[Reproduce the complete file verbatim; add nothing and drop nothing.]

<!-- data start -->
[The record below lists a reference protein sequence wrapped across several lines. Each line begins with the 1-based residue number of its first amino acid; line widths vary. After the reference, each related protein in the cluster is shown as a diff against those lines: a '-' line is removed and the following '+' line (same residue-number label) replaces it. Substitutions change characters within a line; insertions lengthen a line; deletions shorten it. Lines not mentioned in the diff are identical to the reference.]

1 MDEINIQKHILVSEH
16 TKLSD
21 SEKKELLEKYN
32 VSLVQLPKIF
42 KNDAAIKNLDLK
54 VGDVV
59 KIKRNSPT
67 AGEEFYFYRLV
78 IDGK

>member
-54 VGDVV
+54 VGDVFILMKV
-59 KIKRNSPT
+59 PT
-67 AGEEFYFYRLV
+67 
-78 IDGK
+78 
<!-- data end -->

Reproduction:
[The record below lists a reference protein sequence wrapped across several lines. Each line begins with the 1-based residue number of its first amino acid; line widths vary. After the reference, each related protein in the cluster is shown as a diff against those lines: a '-' line is removed and the following '+' line (same residue-number label) replaces it. Substitutions change characters within a line; insertions lengthen a line; deletions shorten it. Lines not mentioned in the diff are identical to the reference.]

1 MDEINIQKHILVSEH
16 TKLSD
21 SEKKELLEKYN
32 VSLVQLPKIF
42 KNDAAIKNLDLK
54 VGDVV
59 KIKRNSPT
67 AGEEFYFYRLV
78 IDGK

>member
-54 VGDVV
+54 VGDVFILMKV
-59 KIKRNSPT
+59 PT
-67 AGEEFYFYRLV
+67 
-78 IDGK
+78 